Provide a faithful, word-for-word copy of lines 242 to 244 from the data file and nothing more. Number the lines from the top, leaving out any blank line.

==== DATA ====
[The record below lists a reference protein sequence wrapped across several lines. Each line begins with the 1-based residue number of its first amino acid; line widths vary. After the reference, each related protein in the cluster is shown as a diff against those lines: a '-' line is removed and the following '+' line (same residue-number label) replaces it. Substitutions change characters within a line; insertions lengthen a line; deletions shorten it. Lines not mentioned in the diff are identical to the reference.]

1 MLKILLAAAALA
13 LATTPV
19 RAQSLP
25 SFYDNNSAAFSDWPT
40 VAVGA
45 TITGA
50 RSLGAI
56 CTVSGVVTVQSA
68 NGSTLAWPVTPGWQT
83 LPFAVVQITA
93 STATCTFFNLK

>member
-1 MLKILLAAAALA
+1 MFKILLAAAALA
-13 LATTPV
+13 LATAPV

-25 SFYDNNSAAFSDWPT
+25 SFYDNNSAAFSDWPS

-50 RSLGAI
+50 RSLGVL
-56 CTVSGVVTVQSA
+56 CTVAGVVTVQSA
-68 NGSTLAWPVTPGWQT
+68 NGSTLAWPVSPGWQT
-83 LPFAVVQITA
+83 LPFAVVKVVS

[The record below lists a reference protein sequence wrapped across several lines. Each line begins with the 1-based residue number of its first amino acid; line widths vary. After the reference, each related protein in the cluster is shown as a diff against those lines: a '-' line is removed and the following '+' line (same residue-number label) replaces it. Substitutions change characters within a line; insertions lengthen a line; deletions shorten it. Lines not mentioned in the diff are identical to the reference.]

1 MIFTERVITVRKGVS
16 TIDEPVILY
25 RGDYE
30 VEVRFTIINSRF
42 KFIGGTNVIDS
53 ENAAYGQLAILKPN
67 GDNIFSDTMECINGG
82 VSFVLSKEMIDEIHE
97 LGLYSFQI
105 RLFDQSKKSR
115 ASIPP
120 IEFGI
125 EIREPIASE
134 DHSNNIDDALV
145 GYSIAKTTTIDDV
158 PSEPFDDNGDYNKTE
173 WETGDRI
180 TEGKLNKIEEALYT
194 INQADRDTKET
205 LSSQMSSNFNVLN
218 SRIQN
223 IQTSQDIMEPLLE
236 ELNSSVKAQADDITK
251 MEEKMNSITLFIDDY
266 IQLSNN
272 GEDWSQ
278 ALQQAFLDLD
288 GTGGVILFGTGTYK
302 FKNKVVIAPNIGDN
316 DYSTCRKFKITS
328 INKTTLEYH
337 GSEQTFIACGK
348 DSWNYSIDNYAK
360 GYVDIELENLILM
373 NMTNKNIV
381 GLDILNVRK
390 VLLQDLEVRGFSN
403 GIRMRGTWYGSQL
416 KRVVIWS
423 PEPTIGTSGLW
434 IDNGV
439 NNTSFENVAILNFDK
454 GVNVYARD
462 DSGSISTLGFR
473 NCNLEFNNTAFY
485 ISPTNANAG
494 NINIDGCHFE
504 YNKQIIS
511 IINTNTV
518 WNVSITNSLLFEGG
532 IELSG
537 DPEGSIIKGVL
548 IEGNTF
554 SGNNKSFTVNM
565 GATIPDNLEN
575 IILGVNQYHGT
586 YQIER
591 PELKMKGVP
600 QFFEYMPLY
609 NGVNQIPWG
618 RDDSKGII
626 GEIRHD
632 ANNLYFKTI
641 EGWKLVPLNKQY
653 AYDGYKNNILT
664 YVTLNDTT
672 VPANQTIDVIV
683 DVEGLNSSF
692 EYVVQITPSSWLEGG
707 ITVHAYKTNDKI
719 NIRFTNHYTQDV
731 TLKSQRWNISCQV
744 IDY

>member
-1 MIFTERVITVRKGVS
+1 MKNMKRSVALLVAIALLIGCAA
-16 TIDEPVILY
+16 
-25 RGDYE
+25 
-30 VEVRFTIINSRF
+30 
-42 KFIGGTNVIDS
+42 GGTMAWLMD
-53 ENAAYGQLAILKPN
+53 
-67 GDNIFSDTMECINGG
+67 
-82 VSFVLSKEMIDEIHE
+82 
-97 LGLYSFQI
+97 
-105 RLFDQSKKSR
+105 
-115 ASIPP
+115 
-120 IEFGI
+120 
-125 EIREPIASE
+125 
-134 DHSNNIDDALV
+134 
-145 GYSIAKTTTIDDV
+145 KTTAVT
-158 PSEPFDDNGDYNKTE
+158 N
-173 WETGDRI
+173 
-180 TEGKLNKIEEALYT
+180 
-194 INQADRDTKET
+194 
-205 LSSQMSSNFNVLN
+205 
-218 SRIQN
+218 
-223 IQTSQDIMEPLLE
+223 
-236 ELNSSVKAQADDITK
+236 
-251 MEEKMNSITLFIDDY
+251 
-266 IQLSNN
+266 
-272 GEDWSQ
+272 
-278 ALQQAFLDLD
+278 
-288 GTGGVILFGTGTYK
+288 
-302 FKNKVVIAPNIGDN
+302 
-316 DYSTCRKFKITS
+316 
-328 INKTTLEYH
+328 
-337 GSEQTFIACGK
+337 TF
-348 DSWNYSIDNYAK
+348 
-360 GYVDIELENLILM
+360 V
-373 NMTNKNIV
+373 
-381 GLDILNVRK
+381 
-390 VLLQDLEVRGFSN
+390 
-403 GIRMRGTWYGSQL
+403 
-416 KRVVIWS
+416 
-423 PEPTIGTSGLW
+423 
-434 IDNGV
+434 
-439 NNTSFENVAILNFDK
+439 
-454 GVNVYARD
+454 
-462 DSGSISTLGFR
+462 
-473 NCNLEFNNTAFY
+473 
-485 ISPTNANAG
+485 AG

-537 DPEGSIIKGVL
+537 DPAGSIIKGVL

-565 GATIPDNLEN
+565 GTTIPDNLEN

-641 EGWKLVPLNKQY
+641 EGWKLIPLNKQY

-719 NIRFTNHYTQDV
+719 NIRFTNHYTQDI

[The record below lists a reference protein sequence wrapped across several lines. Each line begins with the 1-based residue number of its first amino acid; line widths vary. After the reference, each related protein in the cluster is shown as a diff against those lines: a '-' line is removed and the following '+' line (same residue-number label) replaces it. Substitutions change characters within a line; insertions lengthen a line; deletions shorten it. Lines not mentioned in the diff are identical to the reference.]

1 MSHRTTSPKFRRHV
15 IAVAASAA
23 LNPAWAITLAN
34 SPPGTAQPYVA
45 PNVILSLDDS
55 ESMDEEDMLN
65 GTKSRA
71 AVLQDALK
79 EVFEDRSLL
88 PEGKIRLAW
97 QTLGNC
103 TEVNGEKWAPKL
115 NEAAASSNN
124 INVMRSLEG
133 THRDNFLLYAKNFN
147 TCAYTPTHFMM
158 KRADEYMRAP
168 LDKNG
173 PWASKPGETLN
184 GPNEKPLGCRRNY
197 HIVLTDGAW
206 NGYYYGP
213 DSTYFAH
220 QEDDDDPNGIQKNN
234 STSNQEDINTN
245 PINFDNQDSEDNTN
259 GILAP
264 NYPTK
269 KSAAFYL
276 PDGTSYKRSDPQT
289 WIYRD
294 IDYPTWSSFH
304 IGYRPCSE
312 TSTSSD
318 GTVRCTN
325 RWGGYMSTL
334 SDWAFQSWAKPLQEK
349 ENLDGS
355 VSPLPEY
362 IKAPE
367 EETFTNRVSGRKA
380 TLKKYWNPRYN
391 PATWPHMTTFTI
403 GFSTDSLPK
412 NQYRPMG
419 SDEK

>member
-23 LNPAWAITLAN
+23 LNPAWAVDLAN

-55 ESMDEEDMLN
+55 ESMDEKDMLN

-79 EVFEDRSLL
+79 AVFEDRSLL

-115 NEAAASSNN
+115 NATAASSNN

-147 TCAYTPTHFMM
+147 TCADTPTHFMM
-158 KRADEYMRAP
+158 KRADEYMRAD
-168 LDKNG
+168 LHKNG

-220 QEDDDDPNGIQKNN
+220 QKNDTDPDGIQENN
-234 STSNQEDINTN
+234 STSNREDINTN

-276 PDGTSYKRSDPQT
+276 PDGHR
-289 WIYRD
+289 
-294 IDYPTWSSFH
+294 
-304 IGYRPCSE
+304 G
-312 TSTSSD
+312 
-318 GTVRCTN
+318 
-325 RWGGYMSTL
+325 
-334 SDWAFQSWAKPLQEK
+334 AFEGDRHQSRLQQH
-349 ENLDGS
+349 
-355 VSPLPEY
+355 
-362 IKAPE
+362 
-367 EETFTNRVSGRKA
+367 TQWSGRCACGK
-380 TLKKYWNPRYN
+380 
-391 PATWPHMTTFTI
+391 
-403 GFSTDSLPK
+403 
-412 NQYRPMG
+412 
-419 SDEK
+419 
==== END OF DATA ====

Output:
355 VSPLPEY
362 IKAPE
367 EETFTNRVSGRKA